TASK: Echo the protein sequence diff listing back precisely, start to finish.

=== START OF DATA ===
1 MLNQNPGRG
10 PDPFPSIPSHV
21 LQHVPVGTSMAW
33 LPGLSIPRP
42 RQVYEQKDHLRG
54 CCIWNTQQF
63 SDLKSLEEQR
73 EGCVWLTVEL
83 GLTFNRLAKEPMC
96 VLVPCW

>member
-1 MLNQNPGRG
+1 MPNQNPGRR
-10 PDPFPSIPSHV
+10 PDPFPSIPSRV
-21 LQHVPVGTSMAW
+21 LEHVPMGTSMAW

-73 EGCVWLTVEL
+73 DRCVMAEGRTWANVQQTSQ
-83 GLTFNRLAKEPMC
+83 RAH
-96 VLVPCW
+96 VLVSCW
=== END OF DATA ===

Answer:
1 MLNQNPGRG
10 PDPFPSIPSHV
21 LQHVPVGTSMAW
33 LPGLSIPRP
42 RQVYEQKDHLRG
54 CCIWNTQQF
63 SDLKSLEEQR
73 EGCVWLTVEL
83 GLTFNRLAKEPMC
96 VLVPCW

>member
-1 MLNQNPGRG
+1 MPNQNPGRR
-10 PDPFPSIPSHV
+10 PDPFPSIPSRV
-21 LQHVPVGTSMAW
+21 LEHVPMGTSMAW

-73 EGCVWLTVEL
+73 DRCVMAEGRTWANVQQTSQ
-83 GLTFNRLAKEPMC
+83 RAH
-96 VLVPCW
+96 VLVSCW